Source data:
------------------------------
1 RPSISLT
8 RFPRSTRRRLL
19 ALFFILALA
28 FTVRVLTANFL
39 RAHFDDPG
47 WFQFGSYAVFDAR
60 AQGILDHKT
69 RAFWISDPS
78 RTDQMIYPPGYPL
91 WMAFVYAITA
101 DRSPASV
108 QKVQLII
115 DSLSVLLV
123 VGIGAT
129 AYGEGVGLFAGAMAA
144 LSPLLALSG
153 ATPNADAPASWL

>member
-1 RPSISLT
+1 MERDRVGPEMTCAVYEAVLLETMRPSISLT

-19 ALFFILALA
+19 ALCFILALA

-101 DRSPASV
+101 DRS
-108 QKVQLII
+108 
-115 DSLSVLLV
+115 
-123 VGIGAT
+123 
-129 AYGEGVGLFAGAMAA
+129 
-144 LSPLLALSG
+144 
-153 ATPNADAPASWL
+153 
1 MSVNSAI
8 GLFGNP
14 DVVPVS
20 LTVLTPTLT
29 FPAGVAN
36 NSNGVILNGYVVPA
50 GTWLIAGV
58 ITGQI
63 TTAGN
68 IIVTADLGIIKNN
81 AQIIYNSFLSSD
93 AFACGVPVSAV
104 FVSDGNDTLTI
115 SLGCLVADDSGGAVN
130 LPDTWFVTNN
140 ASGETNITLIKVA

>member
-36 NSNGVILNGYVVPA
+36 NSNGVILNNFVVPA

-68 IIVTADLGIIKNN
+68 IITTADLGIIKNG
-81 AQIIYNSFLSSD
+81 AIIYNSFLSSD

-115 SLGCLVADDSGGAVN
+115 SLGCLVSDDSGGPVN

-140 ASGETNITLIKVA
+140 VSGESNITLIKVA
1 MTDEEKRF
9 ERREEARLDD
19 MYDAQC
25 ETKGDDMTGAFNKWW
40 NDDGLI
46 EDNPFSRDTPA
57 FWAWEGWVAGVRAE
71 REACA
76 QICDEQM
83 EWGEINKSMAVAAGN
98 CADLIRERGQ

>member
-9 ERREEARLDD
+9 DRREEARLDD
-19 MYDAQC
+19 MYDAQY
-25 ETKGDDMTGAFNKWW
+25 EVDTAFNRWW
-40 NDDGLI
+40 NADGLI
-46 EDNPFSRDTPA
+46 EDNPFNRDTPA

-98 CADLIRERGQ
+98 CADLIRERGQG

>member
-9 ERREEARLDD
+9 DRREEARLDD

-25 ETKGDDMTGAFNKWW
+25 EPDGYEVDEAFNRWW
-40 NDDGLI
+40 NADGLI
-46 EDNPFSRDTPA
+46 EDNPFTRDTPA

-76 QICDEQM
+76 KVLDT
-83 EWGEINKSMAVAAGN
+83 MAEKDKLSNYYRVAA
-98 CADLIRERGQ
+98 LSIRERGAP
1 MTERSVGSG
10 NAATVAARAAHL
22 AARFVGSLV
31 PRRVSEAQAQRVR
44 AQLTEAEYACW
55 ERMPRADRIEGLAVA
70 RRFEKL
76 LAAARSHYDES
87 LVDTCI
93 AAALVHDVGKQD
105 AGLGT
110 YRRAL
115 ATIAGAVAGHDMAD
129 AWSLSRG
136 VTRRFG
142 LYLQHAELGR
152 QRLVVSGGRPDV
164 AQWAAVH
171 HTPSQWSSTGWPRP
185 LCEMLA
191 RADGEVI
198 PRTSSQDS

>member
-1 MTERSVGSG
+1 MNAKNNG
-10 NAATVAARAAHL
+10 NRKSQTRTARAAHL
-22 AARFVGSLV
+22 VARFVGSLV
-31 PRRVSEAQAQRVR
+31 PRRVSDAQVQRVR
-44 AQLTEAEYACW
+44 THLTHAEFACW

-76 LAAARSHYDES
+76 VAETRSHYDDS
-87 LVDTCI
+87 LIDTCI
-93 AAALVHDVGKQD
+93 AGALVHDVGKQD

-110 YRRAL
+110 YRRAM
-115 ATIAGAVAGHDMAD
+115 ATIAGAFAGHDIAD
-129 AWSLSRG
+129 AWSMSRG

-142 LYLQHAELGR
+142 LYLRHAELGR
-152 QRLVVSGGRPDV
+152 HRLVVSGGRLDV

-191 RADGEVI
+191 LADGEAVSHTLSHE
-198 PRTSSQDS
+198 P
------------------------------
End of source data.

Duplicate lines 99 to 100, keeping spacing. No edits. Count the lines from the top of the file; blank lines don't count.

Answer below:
-83 EWGEINKSMAVAAGN
+83 MAEKDKLSNYYRVAA